Russia: Central bank wants to ban crypto mining and trading
Just last year, China turned the world of digital currencies upside down with several massive crypto crackdowns. Now there could be a similar development in the new year, this time in Russia. According to Cointelegraph, the Russian central bank Bank Rossii called for a blanket ban on domestic cryptocurrency trading and mining in a report on Thursday. The bank sees a snowball system in cryptocurrencies.
“High risk to financial stability”
According to the central bank’s report, cryptocurrencies are inherently highly volatile and often serve as a tool for illegal activities. It also warns that cryptocurrencies pose a risk to financial sovereignty and could help people pull money out of the economy. “Potential risks to financial stability associated with cryptocurrencies are much higher for emerging markets, including Russia,” the lender said.
With these arguments, the Central Bank of Russia is demanding a complete ban on over-the-counter trading venues, crypto exchanges, and peer-to-peer exchanges. She has also suggested tightening the crypto payment ban and introducing severe penalties for violators. There should also be a complete ban on crypto mining in the country as mining activities create new supply leading to demand other crypto services such as exchanges. Crypto mining could also undermine the existing green energy agenda and also disrupt Russia’s energy supply.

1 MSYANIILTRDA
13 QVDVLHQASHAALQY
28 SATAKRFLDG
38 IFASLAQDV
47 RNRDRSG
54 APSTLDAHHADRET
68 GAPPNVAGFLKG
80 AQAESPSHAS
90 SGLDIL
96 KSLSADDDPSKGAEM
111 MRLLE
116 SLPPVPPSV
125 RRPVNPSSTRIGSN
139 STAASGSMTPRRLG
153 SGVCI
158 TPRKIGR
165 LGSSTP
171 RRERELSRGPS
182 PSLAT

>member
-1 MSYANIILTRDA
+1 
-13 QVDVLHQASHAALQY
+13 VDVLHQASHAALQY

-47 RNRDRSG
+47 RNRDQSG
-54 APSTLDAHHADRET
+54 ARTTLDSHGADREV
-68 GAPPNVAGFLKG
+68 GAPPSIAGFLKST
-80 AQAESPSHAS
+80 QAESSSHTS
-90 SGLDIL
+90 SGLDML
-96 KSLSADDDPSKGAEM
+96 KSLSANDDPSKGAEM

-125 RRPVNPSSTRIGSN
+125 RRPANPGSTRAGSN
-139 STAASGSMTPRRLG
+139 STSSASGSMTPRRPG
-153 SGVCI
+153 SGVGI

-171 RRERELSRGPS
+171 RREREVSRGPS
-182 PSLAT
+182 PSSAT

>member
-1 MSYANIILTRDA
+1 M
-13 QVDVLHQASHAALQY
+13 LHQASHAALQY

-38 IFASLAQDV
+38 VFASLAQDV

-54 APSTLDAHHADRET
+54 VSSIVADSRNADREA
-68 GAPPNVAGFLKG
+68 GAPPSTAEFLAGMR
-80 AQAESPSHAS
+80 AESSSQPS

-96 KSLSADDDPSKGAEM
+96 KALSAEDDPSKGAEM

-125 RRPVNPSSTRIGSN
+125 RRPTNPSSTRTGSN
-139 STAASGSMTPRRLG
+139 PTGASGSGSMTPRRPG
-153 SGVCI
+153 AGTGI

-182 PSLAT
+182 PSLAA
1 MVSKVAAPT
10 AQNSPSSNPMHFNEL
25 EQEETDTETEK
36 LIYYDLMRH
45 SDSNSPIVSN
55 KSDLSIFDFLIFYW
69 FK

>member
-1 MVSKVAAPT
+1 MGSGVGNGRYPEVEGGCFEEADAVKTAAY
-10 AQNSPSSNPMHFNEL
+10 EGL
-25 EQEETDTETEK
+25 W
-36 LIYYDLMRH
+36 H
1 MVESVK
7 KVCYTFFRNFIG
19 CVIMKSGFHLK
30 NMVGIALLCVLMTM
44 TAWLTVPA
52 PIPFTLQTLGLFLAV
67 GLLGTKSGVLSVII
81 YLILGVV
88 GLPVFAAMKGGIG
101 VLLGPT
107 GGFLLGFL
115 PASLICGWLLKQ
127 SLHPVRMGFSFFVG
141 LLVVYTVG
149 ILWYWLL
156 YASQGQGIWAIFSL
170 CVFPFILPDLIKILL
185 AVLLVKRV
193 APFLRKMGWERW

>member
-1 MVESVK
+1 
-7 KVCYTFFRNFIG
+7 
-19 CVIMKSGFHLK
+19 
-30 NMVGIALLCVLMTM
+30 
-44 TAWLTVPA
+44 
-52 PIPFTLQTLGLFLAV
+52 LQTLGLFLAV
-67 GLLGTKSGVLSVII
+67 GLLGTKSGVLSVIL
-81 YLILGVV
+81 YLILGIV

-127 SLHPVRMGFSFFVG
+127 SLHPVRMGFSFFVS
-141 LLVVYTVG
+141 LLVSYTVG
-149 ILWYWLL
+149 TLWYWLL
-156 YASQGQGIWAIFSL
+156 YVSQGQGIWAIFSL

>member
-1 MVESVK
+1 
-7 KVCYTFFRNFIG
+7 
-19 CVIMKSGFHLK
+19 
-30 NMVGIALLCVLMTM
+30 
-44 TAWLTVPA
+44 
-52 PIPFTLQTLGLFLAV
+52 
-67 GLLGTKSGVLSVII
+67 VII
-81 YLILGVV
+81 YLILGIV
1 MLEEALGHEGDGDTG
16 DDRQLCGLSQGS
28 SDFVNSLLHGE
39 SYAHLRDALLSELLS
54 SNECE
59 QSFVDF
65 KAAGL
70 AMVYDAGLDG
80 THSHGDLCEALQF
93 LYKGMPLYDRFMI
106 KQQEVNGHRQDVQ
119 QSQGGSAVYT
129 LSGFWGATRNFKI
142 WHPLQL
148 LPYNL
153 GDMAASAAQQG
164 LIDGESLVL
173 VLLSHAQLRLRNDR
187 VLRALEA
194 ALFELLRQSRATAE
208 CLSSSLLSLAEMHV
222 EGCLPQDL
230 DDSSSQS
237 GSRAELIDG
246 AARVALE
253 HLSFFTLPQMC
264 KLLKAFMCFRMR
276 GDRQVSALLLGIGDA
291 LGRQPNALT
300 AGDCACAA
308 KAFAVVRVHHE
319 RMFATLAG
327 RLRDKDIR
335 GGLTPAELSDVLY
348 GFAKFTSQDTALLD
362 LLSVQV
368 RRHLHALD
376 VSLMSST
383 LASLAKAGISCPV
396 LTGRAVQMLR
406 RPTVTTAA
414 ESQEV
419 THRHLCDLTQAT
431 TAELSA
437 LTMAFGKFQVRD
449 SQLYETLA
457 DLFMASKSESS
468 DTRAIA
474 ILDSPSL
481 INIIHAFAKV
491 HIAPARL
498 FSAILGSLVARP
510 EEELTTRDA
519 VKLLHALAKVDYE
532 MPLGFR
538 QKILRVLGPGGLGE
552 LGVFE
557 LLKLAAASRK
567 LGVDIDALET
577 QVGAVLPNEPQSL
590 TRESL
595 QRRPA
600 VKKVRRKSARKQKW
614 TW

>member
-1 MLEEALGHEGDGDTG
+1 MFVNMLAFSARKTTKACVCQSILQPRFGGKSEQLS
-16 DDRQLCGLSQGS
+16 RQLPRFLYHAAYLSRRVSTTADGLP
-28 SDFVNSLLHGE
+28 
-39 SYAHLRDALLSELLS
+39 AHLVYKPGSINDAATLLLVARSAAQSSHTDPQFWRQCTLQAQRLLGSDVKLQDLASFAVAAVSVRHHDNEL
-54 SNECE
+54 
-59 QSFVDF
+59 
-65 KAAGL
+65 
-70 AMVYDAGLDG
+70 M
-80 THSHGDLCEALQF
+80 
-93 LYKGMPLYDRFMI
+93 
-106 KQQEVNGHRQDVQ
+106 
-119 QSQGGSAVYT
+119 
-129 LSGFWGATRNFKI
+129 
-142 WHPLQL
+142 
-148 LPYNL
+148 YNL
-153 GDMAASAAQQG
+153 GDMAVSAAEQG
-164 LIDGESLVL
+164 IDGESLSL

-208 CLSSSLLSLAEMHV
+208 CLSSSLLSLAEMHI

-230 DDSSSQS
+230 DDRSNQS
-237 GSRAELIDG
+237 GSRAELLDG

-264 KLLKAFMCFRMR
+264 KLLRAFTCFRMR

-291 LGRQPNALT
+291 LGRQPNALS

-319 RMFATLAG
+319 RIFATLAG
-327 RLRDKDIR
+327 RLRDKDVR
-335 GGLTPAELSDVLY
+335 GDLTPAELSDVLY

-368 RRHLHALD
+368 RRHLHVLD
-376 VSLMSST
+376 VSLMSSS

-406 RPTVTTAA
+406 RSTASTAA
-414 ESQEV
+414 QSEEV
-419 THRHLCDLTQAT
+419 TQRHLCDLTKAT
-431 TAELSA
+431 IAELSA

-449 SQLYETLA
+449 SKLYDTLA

Russia is the third-largest bitcoin mining hub
“Crypto mining generates unproductive electricity consumption that undermines the energy supply of residential buildings, social infrastructure, and industrial objects, as well as the environmental agenda of the Russian Federation,” the report said. Should the ban actually come about, it would have a serious impact on the crypto landscape. Because after the China crackdown, Russia became the world’s third-largest Bitcoin mining hub last year. Incidentally, the USA is in the first place, followed by Kazakhstan.
According to a report by Bloomberg, the Russian Federation’s Domestic Intelligence Service (FSB) was instrumental in driving the ban. The secret service had persuaded the governor of the central bank, Elvira Nabiullina, to take a hard line. The central bank’s report is now primarily intended as an invitation to public discussion. The deadline for comments and suggestions from interested parties is March 1, 2022.